You do "Code Dumping", literally, and bail on your co-workers when they need you most by your own admission, so this really means not that much, ya know?

heron, ASN, RN

Specializes in Hospice.

Farawyn said:
I'm wondering if anyone has ever worked anywhere, ever? This happens all over the place, people. It is part of the work environment. People don't always get along and warm and fuzzy and gooey and smiley and "pat me on the back, I showed up!"

Just go to work and do your job as best you can. As you work more and go through stuff with people, you will form bonds. Most people can work together if they try. They don't have to be best friends.

If the environment is truly toxic, change jobs.

This is not rocket science.

Yes, and I'm pretty much done with the whining. Why I should be expected to control the behavior of my co-workers escapes me ... and that's exactly what's being demanded here. Those who are in the habit of civility will continue, those who aren't are not going to change their ways any time soon.

Personally, I think the whole meme is being perpetuated because it gets us blaming each other for the stresses of working in this healthcare system rather than the people actually in control. Pretty much the old "Evil Eve" schtick.

I would be willing to bet that those waxing most eloquent about this are the same people who contemptuously dismiss, say, university students of color, for demanding their own "safe space". Frankly, I can't take any of it very seriously. Just another riff on nurses' station character assassination, transferred onto AN.

I'll take a tongue over a dagger any day. :blink:

Slhengy

Specializes in Cardiac, Ortho, Med/Surg, ICU, Quality.

I wanted to make one more point about this being prevalent in other industries. Before I became a Nurse, I worked in the financial industry with over 1,000 employees in a fairly small work space and even though cliques were formed, I have never experienced the degree of hatefulness that I have experienced in Nursing.

I started nursing late in life - in my fifties. Prior to that I was a teacher, business woman, and did a lot of other jobs as well. A BN is my fourth degree. I have a BA, BEd, MEd as well so I'm well-educated. While it's true that nasty people are in every profession, I can tell you with certainty that nursing has the highest number of bullies and nasties, period. And by the way, any idea that nurses are well educated is ridiculous. I completed a nursing degree after my other degrees and I know that nurses are NOT well-educated or well informed by any stretch. The introductory liberal arts courses they take are usually something that they sigh about because they "have to" to take them but, "What does this have to do with nursing?" They are not typically curious or enlightened individuals, which is part of the problem. They are in a rush to be middle class, get a secure job and then stay there for life.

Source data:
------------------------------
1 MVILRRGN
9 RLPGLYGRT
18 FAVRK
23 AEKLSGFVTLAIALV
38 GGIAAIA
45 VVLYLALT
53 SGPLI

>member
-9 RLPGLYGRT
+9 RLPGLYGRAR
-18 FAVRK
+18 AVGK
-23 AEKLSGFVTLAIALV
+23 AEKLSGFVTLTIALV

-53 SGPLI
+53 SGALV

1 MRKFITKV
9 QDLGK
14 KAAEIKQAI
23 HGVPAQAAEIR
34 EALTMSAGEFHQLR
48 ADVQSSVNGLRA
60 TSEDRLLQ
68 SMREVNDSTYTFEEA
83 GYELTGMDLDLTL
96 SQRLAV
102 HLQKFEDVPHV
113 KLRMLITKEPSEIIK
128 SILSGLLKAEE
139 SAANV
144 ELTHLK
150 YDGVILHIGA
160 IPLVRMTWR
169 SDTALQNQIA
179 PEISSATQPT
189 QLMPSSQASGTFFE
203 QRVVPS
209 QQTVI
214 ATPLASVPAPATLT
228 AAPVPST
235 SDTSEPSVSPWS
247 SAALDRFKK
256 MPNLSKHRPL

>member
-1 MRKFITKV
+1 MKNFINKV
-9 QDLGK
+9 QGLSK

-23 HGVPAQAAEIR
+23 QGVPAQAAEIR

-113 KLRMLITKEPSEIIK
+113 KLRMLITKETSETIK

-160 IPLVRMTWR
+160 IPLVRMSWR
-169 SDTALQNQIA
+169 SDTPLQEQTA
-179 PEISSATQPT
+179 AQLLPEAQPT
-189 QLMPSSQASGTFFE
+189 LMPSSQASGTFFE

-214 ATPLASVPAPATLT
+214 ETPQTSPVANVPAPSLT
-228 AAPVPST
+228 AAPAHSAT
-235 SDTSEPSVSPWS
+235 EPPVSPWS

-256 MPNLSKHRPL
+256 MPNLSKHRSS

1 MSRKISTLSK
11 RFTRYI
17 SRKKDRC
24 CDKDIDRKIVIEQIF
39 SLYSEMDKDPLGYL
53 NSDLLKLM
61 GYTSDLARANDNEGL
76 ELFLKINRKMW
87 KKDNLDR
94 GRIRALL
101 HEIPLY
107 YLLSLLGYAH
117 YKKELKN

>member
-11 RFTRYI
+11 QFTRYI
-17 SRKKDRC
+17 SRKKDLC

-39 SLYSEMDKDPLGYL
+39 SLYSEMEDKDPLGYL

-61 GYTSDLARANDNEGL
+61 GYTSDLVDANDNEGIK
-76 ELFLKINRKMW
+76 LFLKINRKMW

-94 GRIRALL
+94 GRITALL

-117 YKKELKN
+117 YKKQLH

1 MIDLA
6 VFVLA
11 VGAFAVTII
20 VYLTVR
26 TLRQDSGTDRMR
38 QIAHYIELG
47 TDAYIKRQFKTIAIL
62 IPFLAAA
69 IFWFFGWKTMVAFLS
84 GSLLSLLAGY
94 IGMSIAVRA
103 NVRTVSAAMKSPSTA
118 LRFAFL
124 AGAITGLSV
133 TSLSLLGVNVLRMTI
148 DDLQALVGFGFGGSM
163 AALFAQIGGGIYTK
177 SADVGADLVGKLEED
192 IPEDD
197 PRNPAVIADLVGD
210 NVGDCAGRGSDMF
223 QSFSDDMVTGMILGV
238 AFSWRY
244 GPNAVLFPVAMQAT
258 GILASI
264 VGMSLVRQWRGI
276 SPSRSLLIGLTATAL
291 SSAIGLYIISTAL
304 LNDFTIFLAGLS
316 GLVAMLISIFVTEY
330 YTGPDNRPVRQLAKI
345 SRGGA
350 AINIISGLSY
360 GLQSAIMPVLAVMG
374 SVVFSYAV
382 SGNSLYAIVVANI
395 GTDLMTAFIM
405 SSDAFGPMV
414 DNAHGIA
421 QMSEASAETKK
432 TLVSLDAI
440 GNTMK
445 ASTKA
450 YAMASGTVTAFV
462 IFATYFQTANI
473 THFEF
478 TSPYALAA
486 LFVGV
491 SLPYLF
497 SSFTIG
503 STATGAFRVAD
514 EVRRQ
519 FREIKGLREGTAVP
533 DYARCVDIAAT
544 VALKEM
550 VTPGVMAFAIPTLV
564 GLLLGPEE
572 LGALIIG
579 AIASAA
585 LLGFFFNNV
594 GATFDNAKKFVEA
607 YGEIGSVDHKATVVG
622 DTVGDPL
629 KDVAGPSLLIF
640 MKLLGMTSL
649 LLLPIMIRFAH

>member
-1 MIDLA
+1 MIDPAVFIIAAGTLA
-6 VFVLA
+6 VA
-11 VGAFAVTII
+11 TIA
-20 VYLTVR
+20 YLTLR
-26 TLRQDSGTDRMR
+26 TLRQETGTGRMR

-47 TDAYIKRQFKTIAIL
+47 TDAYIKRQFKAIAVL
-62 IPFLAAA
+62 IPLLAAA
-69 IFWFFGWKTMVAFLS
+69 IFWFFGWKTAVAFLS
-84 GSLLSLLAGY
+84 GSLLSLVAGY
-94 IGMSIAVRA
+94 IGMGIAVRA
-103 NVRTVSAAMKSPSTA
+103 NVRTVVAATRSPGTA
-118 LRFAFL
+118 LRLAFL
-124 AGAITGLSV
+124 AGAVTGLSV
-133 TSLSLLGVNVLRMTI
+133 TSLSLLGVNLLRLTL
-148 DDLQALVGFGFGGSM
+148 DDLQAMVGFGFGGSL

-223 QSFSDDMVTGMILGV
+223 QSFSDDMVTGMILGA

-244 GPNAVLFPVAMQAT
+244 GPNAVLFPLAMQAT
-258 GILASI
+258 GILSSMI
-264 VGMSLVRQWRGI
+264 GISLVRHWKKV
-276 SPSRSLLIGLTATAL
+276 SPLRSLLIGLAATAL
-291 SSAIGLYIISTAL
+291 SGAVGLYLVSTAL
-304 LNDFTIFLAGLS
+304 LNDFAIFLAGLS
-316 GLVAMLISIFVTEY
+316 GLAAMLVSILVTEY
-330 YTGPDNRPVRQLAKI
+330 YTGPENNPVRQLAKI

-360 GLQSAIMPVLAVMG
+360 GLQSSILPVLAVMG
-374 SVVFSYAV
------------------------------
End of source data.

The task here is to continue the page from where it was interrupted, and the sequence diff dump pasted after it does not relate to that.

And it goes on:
I also believe that a lot of Borderline Personality types are attracted to nursing because of the "angel of mercy" aura that allows them to be nasty and kind at the same time. "Borderlines" thrive on drama, are usually paranoid (need to sabotage others), and live in complete denial of their own behavior. They really do believe their own "split" persona - that is, "I'm a nurse so that proves I'm a good person." Actually, I believe that about 50% of nurses are "borderline" Borderlines, and they wreak havoc wherever and whenever they can, but hide it beneath their angel of mercy disguise, (in their own minds). Never in my life have I encountered so many nasty individuals intent on causing problems for others. Think I'm exaggerating? CK out the literature - 60% of new nurses leave their first job because of bullying from their nurse colleagues. The literature is FULL of articles about horizontal violence in nursing. Just google it and you'll get pages on it, and ck out the professional journals. People have done their doctorates on this subject.

I'm laughing because I know y'all are fuming right now since Borderlines have no insight into their own behavior.....

JimmyDurham9

Specializes in Ambulatory Care, LTC, OB, CCU, Occ Hth.

heron said:
Yes, and I'm pretty much done with the whining. Why I should be expected to control the behavior of my co-workers escapes me ... and that's exactly what's being demanded here. Those who are in the habit of civility will continue, those who aren't are not going to change their ways any time soon.

Personally, I think the whole meme is being perpetuated because it gets us blaming each other for the stresses of working in this healthcare system rather than the people actually in control. Pretty much the old "Evil Eve" schtick.